Take the 2-minute tour ×
Stack Overflow is a question and answer site for professional and enthusiast programmers. It's 100% free, no registration required.

I have a Book and Download model that share many attributes, so my goal is to inherit the common attributes from a DownloadableResource model.
Had a look at STI, but I went the abstract base model class way instead:

  • models:

    class DownloadableResource < ActiveRecord::Base
      self.abstract_class = true
      attr_accessible :title, :url, :description, :active, :position
      validates :title, :url, :description, presence: true
      scope :active, where(active: true).order(:position)
    class Book < DownloadableResource
      attr_accessible :cover_url, :authors
      validates :cover_url, :authors, presence: true
    class Download < DownloadableResource
      attr_accessible :icon_url
      validates :icon_url, presence: true
  • migrations:

    class CreateDownloadableResources < ActiveRecord::Migration
      def change
        create_table :downloadable_resources do |t|
          t.string    :title
          t.string    :url
          t.text      :description
          t.boolean   :active,      default: false
          t.integer   :position
    class CreateBooks < ActiveRecord::Migration
      def change
        create_table :books do |t|
          t.string :cover_url
          t.string :authors
    class CreateDownloads < ActiveRecord::Migration
      def change
        create_table :downloads do |t|
          t.string :icon_url

After migration, when I create a new Book the result is far from expected:

> Book.new
=> #<Book id: nil, cover_url: nil, authors: nil, created_at: nil, updated_at: nil> 

Can somebody please shed some light on how to implement the Abstract Base Model Class technique so ActiveRecord models can share common code via inheritance yet be persisted to different database tables?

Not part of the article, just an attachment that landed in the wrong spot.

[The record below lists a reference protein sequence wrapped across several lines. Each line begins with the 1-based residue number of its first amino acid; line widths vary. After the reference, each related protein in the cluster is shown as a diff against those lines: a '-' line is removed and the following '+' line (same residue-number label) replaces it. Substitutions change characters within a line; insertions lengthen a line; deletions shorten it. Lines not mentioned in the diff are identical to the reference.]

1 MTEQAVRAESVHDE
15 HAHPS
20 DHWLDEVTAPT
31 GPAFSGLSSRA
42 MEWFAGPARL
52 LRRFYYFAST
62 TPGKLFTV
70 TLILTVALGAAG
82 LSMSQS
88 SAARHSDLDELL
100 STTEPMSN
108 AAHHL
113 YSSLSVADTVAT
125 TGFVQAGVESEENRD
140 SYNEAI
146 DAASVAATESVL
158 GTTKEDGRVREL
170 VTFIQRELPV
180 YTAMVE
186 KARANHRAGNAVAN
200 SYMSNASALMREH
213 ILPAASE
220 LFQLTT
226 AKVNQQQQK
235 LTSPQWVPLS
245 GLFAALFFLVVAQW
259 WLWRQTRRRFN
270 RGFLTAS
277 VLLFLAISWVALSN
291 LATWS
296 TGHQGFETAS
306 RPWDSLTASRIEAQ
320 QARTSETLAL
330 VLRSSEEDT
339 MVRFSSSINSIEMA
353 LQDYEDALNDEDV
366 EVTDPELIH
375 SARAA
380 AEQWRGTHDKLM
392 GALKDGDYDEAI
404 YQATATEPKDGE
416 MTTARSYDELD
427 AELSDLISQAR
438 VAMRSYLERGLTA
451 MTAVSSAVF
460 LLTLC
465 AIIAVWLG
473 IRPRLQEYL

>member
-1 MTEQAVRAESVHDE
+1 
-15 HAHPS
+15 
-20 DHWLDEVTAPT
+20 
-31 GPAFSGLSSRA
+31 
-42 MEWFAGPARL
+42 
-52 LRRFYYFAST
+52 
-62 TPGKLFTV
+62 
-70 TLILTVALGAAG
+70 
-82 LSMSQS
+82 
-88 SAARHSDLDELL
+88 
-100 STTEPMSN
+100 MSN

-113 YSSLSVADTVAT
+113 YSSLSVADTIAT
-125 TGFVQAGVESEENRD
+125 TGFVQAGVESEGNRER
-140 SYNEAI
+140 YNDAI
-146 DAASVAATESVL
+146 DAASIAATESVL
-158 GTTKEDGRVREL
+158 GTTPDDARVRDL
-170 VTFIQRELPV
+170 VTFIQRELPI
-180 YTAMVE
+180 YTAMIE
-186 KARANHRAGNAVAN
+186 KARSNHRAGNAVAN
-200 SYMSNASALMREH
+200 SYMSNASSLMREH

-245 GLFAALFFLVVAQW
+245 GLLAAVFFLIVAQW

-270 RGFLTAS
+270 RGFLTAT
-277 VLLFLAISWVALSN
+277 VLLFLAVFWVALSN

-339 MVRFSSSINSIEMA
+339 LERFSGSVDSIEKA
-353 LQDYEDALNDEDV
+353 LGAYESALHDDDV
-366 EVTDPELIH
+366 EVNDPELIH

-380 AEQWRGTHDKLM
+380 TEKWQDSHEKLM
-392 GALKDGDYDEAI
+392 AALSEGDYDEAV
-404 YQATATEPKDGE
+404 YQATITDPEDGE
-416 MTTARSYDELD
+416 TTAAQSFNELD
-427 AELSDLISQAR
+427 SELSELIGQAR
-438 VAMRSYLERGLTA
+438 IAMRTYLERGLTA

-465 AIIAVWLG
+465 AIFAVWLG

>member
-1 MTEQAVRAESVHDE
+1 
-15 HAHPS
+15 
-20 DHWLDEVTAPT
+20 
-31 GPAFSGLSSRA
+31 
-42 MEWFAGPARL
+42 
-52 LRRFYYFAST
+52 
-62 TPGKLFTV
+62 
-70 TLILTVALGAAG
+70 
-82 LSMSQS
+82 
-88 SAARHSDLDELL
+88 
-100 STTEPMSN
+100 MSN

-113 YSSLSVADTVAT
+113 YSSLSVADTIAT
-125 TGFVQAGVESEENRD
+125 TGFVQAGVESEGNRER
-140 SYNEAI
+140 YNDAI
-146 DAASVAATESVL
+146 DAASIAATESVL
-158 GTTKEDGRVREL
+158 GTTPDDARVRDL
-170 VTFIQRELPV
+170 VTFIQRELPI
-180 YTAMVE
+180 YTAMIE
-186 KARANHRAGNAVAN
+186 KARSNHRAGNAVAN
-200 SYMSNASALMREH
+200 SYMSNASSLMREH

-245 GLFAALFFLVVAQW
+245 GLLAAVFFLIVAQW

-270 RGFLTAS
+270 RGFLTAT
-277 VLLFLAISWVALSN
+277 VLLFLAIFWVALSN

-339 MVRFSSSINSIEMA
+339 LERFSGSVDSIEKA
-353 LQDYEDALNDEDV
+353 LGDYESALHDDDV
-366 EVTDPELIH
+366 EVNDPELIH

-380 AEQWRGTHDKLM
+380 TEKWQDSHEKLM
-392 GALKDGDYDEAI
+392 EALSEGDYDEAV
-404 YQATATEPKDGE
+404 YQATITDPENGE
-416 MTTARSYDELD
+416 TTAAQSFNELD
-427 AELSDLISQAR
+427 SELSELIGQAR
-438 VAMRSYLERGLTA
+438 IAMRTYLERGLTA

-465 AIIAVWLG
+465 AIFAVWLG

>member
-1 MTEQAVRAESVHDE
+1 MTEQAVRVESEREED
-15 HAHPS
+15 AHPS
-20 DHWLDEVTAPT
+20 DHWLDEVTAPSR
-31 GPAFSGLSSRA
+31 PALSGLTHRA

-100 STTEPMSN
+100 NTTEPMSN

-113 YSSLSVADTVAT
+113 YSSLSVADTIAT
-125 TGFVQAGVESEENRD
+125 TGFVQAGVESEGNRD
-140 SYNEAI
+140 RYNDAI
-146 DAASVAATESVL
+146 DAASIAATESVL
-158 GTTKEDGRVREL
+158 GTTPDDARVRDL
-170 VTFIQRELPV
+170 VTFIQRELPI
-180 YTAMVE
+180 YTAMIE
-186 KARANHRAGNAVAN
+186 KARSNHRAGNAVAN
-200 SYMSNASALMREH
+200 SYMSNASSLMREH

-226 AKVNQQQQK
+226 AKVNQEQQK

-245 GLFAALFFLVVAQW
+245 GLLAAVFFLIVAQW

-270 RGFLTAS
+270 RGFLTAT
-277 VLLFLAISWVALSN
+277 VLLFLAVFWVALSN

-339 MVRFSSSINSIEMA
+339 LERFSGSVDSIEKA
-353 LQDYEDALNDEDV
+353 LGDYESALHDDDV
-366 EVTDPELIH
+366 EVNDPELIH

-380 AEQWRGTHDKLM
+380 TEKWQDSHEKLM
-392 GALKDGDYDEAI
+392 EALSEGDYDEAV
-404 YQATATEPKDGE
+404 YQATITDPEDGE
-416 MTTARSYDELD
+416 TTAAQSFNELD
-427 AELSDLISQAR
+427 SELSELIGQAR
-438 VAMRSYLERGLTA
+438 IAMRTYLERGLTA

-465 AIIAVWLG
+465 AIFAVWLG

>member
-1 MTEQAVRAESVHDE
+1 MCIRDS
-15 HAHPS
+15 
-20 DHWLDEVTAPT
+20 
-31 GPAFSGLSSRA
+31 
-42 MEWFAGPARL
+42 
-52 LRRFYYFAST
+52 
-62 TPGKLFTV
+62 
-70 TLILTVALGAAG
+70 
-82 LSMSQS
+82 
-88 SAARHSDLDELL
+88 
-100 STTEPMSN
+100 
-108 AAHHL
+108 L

share|improve this question
One way is a composition instead of inheritance. Some example: rails-bestpractices.com/posts/17-extract-into-module –  VadimAlekseev Dec 30 '12 at 6:44

2 Answers 2

up vote 2 down vote accepted

By declaring a model as abstract you are actually saying that there's no underlying table and you want to allow subclassing. That means:

  • You don't need the downloadable_resources table
  • Book.table_name prints books instead of downloadable_resources

As @Finbarr already mentioned, this also means that both Book and Download models need to have all of the attributes in their tables.

What is this actually useful for then? In my opinion not for much. You can share validations, scopes etc. but you can achieve all of that more easily by including custom modules.

To solve your problem I would probably go with a different approach. I would create another model called DownloadableContent that would be self contained. It would include validations and the table would have all of the attributes. And finally models Book and Download would have a polymorphic has_one relation to the DownloadableContent model.

You could go with the STI approach but I generally don't like mixing all of the custom attributes together.

share|improve this answer

There shouldn't be a downloadable_resources table in this case. Both your books and downloads tables should declare all of the fields they need.

share|improve this answer
Why? What makes this case unsuited for inheritance? And how to decide when it's worth inheriting and when it's not? –  Marius Butuc Dec 30 '12 at 12:41

Your Answer


By posting your answer, you agree to the privacy policy and terms of service.

Not the answer you're looking for? Browse other questions tagged or ask your own question.